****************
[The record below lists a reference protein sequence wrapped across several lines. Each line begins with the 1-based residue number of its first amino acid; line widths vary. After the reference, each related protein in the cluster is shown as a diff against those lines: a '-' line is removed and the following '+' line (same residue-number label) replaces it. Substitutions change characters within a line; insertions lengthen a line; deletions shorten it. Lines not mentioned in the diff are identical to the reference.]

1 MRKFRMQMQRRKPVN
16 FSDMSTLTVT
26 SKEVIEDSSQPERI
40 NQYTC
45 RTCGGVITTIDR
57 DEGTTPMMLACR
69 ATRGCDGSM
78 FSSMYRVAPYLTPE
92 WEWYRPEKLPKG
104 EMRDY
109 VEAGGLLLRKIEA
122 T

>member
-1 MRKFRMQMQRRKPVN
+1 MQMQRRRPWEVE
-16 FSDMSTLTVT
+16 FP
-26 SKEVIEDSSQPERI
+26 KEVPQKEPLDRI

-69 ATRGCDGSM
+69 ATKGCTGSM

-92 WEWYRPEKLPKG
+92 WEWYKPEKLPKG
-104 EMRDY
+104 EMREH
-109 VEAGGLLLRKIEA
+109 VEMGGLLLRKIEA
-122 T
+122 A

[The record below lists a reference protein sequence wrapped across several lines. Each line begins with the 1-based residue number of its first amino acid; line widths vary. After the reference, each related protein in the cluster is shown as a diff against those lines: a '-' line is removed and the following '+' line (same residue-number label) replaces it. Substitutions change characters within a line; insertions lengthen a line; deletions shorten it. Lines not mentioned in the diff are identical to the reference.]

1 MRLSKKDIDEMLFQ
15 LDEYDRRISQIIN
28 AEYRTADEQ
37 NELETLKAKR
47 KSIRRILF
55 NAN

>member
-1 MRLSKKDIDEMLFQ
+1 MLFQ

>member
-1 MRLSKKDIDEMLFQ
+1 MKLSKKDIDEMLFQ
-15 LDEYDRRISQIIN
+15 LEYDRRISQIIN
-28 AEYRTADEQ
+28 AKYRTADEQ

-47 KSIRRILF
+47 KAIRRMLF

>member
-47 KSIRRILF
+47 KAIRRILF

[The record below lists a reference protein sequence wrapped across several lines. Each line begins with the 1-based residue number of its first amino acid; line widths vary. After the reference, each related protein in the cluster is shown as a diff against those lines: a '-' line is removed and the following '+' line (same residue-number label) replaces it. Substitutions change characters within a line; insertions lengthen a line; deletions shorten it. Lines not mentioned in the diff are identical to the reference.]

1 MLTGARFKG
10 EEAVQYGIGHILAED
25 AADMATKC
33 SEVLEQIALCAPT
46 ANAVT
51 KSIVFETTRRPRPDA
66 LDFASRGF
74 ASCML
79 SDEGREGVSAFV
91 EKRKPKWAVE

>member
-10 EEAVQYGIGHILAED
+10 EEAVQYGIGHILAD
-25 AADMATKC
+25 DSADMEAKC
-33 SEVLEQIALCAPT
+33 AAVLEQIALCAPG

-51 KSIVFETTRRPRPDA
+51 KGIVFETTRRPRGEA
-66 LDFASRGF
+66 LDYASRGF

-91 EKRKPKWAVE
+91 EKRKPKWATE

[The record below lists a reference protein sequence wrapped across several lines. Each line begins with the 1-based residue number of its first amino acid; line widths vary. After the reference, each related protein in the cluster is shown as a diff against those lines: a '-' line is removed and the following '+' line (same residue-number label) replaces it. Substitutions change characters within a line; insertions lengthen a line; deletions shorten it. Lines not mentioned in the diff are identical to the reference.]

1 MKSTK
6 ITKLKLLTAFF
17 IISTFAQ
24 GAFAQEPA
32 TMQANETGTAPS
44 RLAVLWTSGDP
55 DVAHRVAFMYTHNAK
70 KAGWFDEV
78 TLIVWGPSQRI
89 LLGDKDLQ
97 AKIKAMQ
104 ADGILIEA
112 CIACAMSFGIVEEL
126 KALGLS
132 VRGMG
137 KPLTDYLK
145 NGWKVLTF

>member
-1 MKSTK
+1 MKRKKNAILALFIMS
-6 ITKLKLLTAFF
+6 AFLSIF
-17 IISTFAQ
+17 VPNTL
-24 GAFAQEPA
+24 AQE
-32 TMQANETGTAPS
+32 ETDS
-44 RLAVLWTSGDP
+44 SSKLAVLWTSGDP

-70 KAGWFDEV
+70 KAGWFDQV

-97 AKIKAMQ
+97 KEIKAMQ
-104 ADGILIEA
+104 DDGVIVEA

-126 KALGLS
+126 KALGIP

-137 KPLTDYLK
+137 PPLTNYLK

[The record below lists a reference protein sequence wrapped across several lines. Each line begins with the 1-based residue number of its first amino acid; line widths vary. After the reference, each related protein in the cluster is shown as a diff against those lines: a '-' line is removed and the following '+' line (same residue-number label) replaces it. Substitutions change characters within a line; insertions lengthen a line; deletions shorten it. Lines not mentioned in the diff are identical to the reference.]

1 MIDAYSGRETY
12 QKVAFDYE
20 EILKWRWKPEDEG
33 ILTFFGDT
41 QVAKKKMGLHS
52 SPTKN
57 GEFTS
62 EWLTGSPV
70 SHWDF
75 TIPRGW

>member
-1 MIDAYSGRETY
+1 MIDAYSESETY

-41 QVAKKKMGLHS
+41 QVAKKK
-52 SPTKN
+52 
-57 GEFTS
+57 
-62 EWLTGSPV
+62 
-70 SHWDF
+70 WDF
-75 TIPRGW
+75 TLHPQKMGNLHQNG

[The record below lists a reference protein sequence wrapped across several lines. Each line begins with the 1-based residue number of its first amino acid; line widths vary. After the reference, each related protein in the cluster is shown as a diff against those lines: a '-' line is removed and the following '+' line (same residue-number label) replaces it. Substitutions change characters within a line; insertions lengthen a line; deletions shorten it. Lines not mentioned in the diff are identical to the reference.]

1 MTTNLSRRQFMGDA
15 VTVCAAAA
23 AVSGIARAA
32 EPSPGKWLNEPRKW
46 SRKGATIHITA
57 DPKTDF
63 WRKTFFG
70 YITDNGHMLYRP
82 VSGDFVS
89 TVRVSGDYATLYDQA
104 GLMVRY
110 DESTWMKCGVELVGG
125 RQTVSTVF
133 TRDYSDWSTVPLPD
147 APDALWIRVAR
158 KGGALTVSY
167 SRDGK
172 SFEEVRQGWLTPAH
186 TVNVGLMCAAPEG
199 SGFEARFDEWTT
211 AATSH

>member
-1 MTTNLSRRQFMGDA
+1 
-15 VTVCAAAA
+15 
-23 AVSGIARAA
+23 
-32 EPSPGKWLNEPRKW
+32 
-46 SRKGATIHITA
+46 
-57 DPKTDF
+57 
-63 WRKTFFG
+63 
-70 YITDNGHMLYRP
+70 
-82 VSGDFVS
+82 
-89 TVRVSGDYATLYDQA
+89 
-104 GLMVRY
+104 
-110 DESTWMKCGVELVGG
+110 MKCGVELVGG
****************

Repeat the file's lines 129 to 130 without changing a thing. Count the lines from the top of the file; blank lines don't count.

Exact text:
>member
-1 MIDAYSGRETY